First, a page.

"Machine Learning" sounds like miracles and wonders, like robots behaving like cute little kids maybe ... but it is not (yet) like this. ML is a collection of very powerful algorithms and algorithm design methods which is firmly rooted in probability theory, statistics, linear algebra and some calculus. ML is one of the most mathy areas of Computer Science. The input to an ML algorithm is (large quantities of) data - for example images, video, geo-surveillance data, scientific measurements, financial records, web-crawling harvests. The ML algorithm tries to find regularities (structure, redundancies, symmetries...) in the data and use these to create a formal representation of the data (a model) in a compressed format which should be much more compact than the original data. We may be talking about real large items here: current state-of-the-art ML algorithms may be fed with many billions of data points and "compact" them into a representation with millions of parameters. After having learnt a model from the data, the model can be exploited for a variety of purposes, for instance data interpolation or prediction, pattern classification, control, or pattern generation.
If you are contemplating choosing ML for your Guided Research thesis, the first thing for you is to find out whether you really like this kind of stuff and whether it is accessible to you. You get a fair impression of basic themes of ML and of the "flavor" of this field if you read Chapter 2 in my ML lecture notes. Yes, please do read that.
The next thing is to get an idea of the specific research that is carried out in the MINDS group at Jacobs. Your thesis work will be closely connected to it. There are three main lines of research:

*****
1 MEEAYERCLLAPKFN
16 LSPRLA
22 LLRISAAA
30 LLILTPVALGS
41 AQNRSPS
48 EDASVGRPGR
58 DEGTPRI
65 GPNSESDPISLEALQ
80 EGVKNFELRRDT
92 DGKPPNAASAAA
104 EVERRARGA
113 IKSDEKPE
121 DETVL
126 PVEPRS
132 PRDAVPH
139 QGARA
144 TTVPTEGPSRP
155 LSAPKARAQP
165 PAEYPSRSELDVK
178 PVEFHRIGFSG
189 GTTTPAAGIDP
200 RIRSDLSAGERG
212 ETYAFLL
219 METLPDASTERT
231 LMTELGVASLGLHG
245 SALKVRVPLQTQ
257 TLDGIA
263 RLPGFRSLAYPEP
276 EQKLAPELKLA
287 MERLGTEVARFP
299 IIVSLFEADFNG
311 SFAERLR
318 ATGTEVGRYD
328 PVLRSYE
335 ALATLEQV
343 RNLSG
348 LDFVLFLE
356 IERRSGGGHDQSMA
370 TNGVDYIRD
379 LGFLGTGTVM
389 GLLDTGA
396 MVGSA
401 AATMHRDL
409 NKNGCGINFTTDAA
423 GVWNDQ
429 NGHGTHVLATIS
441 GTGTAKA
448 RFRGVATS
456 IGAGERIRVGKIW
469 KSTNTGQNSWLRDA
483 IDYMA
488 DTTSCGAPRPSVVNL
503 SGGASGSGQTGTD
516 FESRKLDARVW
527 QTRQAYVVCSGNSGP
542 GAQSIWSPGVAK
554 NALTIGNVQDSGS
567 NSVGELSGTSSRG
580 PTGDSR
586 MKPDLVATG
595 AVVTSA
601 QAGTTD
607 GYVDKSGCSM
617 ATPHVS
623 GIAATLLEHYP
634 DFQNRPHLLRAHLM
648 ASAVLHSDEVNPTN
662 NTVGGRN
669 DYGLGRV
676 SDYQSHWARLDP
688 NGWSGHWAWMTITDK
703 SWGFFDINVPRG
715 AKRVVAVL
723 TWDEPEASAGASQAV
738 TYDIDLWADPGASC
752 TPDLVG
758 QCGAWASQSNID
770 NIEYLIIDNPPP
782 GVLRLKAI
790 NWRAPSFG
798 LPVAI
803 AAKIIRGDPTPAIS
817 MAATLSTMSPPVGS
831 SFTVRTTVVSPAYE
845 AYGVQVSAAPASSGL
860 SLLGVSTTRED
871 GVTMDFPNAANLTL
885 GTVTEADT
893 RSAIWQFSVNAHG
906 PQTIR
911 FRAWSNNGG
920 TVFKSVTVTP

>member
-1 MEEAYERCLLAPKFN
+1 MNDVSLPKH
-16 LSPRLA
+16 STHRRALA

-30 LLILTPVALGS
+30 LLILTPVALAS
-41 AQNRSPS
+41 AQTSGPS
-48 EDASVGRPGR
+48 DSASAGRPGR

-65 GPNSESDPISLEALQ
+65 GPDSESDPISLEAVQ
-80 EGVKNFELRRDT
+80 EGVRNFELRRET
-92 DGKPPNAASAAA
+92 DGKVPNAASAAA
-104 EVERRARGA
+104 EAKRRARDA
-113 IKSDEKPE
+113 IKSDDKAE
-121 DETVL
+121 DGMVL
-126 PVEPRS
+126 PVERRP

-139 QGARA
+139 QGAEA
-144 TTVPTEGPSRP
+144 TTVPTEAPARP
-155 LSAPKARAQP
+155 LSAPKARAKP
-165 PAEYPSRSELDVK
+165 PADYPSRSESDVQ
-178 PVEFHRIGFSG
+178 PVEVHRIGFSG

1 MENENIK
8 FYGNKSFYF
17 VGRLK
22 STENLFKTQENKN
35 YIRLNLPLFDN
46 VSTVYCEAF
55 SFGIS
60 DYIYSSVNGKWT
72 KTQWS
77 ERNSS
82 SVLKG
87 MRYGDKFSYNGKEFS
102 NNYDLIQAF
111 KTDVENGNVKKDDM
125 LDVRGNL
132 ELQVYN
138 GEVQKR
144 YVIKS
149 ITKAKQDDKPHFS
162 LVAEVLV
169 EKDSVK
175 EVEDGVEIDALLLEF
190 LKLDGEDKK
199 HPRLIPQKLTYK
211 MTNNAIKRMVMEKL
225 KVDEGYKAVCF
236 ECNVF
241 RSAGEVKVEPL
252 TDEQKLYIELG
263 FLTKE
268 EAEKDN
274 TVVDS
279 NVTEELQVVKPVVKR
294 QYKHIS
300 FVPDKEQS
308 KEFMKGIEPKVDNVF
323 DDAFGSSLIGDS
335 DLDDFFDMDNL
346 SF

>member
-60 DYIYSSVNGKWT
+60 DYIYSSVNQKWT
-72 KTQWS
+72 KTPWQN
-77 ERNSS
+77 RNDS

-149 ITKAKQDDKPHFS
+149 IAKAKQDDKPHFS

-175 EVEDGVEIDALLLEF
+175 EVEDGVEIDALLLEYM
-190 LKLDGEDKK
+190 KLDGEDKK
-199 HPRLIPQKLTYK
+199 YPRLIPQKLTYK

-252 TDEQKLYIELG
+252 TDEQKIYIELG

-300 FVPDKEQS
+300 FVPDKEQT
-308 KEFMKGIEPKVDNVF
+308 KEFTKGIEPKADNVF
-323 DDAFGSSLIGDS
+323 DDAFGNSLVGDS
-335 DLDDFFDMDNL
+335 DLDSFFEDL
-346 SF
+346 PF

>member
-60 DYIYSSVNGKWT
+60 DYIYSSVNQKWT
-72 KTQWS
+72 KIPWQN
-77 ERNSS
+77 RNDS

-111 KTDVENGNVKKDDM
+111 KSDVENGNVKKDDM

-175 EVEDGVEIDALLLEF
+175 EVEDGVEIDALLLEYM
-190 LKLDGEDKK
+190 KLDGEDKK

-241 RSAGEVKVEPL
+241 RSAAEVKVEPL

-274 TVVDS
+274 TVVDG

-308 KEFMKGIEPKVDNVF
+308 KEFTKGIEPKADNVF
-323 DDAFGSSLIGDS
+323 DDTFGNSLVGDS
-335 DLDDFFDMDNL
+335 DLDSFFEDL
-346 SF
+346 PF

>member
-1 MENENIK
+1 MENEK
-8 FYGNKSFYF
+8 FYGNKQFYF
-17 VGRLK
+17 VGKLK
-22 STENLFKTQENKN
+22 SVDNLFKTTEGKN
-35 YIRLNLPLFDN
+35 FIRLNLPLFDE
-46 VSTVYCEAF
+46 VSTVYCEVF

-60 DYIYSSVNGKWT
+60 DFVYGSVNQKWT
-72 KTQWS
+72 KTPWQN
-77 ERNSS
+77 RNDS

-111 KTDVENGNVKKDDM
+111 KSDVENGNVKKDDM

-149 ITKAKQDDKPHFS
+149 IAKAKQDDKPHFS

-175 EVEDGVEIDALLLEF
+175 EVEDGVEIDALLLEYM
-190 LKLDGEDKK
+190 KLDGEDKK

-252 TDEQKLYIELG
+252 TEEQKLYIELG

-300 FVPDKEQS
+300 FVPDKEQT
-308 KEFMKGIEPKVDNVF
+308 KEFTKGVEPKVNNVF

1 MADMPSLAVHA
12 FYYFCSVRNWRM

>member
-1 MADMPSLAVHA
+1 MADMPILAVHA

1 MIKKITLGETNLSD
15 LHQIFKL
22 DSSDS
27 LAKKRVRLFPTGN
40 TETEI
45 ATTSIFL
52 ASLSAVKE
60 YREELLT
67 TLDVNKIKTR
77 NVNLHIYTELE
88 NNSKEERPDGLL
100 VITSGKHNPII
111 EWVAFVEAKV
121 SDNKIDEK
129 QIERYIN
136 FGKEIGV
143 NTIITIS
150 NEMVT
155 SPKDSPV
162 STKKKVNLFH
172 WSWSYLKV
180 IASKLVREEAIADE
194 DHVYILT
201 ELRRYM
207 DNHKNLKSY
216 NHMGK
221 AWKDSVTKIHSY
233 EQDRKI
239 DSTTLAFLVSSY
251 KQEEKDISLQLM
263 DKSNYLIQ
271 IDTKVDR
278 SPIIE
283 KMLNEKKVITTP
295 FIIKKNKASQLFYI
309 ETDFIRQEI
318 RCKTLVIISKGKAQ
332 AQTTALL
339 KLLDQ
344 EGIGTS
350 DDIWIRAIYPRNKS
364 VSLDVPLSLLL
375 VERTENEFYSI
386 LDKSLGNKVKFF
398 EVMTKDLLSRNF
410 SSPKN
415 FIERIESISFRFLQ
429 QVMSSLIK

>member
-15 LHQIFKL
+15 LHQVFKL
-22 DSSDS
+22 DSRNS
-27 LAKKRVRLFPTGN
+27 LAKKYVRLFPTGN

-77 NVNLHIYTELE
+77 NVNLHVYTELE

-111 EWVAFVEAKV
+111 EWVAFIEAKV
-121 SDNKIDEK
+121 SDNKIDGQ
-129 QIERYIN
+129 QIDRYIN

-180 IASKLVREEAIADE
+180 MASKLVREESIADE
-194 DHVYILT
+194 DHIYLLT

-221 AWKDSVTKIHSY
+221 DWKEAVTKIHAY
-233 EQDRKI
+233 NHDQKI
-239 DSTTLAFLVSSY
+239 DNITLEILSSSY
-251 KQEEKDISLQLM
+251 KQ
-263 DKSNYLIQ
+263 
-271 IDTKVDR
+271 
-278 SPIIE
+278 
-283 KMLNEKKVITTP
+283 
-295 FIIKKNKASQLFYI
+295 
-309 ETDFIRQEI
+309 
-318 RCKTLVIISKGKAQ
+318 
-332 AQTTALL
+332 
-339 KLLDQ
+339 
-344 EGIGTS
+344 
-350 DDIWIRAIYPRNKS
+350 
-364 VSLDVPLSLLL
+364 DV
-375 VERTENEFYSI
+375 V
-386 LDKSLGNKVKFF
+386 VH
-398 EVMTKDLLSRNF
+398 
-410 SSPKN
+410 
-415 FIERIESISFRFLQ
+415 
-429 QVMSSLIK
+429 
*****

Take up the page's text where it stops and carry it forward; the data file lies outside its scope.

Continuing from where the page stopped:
To get a clearer picture of the first kind of research (echo state networks), please read the following papers in the given order:
You might also wish to check out a (very good) BSc thesis written on an ESN theme (by Valentin Vasiliu, 2016).
If you feel you might become interested in the observable operator model work, read the first part in the 2-part paper
Note: OOM theses written in the MINDS group seem to be good for carving an academic carreer path: Cristian Danescu-Mizil (Master thesis 2007) is now an assistant professor at Cornell, Anca Dragan (BSc thesis 2009) is assistant professor at Berkeley, and Josip Djolonga (BSc thesis 2011) is a PhD student at ETH Zurich with a Google European Doctoral Fellowship. You can check out Josip's BSc thesis if you want to get an OOM feeling.
Finally, research on conceptors is young and there is not much literature yet. A short "teaser paper" (11 pages) is
So far there has only been a single conceptor-based BSc thesis, - a fine one -, by Alina Dima (2014).
If you are done with this reading (of either of the three directions), we can start talking business... I don't have ready-made thesis topics. Rather, I'll be sitting together with you and define a thesis topic which is tailored to your interests and background.